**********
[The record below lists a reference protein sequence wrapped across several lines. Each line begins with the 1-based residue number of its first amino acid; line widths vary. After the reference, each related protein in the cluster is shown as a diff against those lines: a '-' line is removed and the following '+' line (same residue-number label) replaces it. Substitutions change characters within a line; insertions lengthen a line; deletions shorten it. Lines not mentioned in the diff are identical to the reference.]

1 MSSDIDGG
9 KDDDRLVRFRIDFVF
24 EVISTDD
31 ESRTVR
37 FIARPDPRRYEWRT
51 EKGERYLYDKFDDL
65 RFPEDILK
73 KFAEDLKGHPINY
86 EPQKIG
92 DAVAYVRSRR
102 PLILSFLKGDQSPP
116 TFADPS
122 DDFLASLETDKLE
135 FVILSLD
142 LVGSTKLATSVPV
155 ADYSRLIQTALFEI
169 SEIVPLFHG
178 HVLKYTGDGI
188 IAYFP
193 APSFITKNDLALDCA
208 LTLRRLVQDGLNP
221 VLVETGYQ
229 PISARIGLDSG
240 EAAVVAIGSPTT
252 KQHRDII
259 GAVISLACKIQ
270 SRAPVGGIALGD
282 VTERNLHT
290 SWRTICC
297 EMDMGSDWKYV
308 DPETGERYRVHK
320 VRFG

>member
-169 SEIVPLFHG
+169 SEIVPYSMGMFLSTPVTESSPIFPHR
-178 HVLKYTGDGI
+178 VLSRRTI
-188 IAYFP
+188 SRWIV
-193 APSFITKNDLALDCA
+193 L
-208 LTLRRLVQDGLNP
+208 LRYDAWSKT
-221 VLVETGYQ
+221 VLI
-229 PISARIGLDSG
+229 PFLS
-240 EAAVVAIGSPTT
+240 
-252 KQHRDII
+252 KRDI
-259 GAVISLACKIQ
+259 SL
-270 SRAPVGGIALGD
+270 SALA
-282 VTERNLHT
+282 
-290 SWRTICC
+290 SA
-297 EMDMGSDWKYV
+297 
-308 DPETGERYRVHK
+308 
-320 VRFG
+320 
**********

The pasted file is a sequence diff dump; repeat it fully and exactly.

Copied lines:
[The record below lists a reference protein sequence wrapped across several lines. Each line begins with the 1-based residue number of its first amino acid; line widths vary. After the reference, each related protein in the cluster is shown as a diff against those lines: a '-' line is removed and the following '+' line (same residue-number label) replaces it. Substitutions change characters within a line; insertions lengthen a line; deletions shorten it. Lines not mentioned in the diff are identical to the reference.]

1 MSSDIDGG
9 KDDDRLVRFRIDFVF
24 EVISTDD
31 ESRTVR
37 FIARPDPRRYEWRT
51 EKGERYLYDKFDDL
65 RFPEDILK
73 KFAEDLKGHPINY
86 EPQKIG
92 DAVAYVRSRR
102 PLILSFLKGDQSPP
116 TFADPS
122 DDFLASLETDKLE
135 FVILSLD
142 LVGSTKLATSVPV
155 ADYSRLIQTALFEI
169 SEIVPLFHG
178 HVLKYTGDGI
188 IAYFP
193 APSFITKNDLALDCA
208 LTLRRLVQDGLNP
221 VLVETGYQ
229 PISARIGLDSG
240 EAAVVAIGSPTT
252 KQHRDII
259 GAVISLACKIQ
270 SRAPVGGIALGD
282 VTERNLHT
290 SWRTICC
297 EMDMGSDWKYV
308 DPETGERYRVHK
320 VRFG

>member
-169 SEIVPLFHG
+169 SEIVPYSMGMFLSTPVTESSPIFPHR
-178 HVLKYTGDGI
+178 VLSRRTI
-188 IAYFP
+188 SRWIV
-193 APSFITKNDLALDCA
+193 L
-208 LTLRRLVQDGLNP
+208 LRYDAWSKT
-221 VLVETGYQ
+221 VLI
-229 PISARIGLDSG
+229 PFLS
-240 EAAVVAIGSPTT
+240 
-252 KQHRDII
+252 KRDI
-259 GAVISLACKIQ
+259 SL
-270 SRAPVGGIALGD
+270 SALA
-282 VTERNLHT
+282 
-290 SWRTICC
+290 SA
-297 EMDMGSDWKYV
+297 
-308 DPETGERYRVHK
+308 
-320 VRFG
+320 